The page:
Jack is Katie's therapist who she sees every-other week. She likes him a lot. His daughter is in high school now, but when she was Katie's age she was also in the gifted program at the same school where Katie goes, and she struggled with many of the same issues Katie does. 

"You know what Jack told me?" Katie said. "He said that his daughter used to feel like her peers didn't understand her and that she didn't fit in and she felt all alone and empty, just like I do sometimes, but he said that just the other day she came home from a party, a high school party, and there were drugs and alcohol there and she said, 'no thanks' and went home and he's so proud of her for not giving into peer pressure. And he thinks I'm the same way. I might struggle now, but I'm learning to be my own person, and that's a good thing."

I remember being a teenager, lying in bed crying, or just staring at the wall, unable to find the inner energy to go to school or to hang out with friends, and my mom would knock on my bedroom door and say, "Hey, Beck! Let's go to Osco and buy you a new tube of lipstick." When I wasn't trapped in my bedroom, I was off with my friends, my tribe, the misfit kids at school with their own ugly struggles. I looked much older than I was, so I was able to buy alcohol when I was seventeen, so I'd buy Boone's Farm for my tribe and me to share.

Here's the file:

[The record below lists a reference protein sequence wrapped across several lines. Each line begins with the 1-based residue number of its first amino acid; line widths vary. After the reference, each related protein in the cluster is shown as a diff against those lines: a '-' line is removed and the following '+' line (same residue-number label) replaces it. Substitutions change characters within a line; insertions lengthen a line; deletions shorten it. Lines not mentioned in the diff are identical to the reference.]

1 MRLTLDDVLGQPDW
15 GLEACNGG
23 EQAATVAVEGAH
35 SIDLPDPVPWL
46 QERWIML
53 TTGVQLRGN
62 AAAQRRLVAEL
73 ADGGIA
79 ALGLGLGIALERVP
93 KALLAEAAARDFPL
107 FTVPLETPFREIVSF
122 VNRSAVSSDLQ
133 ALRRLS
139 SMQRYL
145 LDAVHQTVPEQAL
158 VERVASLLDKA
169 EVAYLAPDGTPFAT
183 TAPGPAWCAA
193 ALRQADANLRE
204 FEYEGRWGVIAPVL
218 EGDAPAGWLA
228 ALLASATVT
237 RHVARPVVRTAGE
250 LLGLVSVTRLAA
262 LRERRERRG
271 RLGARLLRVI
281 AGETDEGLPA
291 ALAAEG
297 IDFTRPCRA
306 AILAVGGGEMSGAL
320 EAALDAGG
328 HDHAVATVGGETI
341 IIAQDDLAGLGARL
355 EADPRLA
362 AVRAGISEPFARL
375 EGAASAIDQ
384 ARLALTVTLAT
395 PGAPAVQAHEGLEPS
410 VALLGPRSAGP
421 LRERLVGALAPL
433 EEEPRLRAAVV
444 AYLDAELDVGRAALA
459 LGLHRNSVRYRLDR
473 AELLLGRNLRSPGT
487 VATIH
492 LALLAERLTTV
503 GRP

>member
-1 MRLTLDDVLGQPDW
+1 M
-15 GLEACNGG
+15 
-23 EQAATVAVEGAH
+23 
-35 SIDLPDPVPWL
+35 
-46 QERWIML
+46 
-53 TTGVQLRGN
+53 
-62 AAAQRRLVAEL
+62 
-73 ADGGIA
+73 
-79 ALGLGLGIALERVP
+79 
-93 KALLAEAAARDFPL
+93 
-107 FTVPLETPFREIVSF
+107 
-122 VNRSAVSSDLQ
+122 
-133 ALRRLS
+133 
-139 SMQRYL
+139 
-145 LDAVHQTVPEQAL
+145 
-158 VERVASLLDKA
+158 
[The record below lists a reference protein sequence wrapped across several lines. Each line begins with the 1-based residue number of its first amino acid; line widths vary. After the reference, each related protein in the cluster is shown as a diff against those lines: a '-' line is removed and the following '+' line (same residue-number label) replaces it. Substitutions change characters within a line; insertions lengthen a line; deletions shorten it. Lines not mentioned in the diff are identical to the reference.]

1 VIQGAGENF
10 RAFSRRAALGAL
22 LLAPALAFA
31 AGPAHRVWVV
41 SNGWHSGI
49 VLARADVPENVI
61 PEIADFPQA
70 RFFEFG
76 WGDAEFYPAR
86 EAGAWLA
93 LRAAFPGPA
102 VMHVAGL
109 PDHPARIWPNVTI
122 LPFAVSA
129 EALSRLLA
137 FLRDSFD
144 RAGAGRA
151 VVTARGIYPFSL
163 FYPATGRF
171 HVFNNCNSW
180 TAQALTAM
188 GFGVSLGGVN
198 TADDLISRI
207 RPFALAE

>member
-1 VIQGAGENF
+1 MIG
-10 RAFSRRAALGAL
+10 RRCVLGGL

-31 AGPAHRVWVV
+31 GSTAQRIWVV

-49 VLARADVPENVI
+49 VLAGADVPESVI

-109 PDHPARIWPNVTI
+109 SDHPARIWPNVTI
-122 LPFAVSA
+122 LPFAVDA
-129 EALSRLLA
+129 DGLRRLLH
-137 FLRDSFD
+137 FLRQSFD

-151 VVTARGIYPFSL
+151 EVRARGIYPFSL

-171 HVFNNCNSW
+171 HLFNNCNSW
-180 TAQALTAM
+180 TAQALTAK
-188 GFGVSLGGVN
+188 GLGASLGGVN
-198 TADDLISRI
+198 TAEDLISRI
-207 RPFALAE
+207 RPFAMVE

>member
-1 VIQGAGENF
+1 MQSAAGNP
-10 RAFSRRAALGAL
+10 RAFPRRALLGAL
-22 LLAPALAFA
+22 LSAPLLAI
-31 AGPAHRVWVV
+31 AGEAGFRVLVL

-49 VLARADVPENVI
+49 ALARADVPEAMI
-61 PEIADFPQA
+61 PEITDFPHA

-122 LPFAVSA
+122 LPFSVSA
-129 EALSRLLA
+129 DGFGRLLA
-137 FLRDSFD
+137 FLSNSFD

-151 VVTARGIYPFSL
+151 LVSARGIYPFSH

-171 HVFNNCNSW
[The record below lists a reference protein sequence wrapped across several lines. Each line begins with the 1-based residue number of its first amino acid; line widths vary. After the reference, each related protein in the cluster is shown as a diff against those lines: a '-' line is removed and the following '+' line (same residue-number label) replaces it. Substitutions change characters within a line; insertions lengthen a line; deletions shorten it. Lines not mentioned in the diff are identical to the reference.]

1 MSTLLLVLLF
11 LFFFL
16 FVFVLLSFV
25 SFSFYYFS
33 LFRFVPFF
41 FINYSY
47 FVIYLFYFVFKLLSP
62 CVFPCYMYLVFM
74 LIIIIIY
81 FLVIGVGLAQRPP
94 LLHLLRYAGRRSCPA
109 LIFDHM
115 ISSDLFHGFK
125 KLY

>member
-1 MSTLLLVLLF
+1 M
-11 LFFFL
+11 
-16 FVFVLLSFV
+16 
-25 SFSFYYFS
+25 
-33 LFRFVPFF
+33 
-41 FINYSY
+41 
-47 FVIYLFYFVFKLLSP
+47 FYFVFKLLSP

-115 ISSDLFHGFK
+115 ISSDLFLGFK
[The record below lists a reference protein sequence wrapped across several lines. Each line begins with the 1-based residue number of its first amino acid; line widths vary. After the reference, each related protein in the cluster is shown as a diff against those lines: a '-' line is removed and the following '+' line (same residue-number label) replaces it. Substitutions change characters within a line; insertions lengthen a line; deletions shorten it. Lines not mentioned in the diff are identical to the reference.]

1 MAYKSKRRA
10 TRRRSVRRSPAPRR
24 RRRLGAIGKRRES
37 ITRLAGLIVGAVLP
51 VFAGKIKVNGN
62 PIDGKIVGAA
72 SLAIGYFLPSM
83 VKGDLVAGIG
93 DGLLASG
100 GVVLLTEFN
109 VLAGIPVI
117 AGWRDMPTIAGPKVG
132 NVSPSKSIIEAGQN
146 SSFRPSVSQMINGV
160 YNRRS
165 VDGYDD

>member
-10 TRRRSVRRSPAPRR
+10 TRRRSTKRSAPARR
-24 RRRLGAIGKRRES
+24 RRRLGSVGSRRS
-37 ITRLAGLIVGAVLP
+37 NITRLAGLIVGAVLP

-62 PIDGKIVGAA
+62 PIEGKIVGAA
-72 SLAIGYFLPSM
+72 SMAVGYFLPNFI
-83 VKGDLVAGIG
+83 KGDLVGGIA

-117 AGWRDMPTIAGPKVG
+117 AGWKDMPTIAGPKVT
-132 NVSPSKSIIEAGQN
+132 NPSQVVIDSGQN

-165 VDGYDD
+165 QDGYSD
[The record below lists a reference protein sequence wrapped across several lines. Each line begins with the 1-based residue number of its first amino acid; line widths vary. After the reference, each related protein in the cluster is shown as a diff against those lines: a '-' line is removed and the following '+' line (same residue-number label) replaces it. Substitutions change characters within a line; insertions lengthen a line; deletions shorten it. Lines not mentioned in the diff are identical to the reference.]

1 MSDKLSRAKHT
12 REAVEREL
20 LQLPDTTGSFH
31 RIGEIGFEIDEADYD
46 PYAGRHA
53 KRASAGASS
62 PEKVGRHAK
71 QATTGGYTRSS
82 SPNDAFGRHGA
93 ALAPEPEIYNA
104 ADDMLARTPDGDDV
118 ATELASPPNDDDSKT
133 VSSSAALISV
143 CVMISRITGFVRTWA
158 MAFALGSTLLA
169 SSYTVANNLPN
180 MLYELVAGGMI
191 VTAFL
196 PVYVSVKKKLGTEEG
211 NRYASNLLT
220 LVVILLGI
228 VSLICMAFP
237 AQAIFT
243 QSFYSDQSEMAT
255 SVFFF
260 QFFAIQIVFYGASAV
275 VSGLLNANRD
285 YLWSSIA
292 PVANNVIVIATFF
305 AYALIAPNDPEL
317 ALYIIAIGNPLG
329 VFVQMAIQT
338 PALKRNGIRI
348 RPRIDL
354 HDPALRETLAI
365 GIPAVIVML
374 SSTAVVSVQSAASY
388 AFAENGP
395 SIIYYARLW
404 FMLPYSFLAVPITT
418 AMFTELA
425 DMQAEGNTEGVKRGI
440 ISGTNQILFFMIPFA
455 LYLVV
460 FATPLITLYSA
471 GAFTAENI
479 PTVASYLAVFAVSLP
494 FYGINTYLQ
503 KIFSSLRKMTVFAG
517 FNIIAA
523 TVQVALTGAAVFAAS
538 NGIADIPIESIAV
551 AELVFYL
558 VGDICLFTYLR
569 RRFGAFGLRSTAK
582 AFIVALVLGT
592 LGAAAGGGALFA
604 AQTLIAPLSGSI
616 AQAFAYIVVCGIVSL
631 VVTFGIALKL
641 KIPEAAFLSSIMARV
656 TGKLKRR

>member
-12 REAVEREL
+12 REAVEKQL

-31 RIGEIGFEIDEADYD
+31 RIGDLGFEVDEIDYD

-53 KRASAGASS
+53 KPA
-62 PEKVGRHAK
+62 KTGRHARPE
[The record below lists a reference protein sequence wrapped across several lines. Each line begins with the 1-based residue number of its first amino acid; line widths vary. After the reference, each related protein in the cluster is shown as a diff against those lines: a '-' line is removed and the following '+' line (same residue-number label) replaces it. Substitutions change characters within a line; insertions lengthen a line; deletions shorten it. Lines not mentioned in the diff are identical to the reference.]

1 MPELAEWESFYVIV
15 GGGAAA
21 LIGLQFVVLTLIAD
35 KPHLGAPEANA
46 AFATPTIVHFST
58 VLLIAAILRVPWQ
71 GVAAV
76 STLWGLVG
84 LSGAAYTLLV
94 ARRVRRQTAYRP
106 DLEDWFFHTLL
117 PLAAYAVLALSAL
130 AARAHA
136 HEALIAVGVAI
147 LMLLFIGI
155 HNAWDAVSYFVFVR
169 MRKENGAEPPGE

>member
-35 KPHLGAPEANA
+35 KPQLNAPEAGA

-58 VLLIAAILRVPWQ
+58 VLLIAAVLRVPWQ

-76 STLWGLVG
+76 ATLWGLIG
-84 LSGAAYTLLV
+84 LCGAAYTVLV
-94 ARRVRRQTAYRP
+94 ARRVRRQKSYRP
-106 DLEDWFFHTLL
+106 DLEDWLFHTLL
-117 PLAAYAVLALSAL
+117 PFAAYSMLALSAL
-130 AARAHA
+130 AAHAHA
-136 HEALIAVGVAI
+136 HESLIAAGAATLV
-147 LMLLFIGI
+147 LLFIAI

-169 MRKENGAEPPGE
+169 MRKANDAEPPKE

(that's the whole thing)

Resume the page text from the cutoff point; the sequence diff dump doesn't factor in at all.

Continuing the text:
It got us by. We survived. I still drink, but not nearly as much as I did when I was in high school and as a young adult. I was lucky enough to have a doctor prescribe me sertraline. I didn't die of liver failure like Pat did at age 49. I self-medicated until I found something that works better for me. It makes me wonder how it might have been if, instead of self-medicating on Boone's Farm, whenever Mom would take me to Osco we'd have picked up some prescription sertraline instead of all those tubes of lipstick.

Katie, age 10

"Mom, did you know that Adrianna wears lipstick?" Katie said the other day as we entered CVS and passed through the lipstick aisle on our way to the pharmacy. 

"Is she in your class?" I asked.

"Yeah, she's only in fifth grade, like me, and she already wears lipstick!"

"Well, some people are into that sort of stuff, but you don't have to be if you don't want to be," I said.

"I'm never going to wear lipstick. In fact, the other day Adrianna asked me what color lipstick I wear and when I said I don't wear lipstick she said she didn't believe me! I had to wipe my mouth with the back of my hand to prove it to her," Katie said.

"Well, you do have your daddy's gorgeous red lips," I said.

"And my mom's allergies and depression," Katie said.

"Oh, that reminds me," I said. "You're nearly out of Children's Zyrtec. We'd better pick some up while we're here."

I kissed the top of my daughter's head, which is getting harder to do each day. She's nearly as tall as I am. Someday I expect her to pass me up.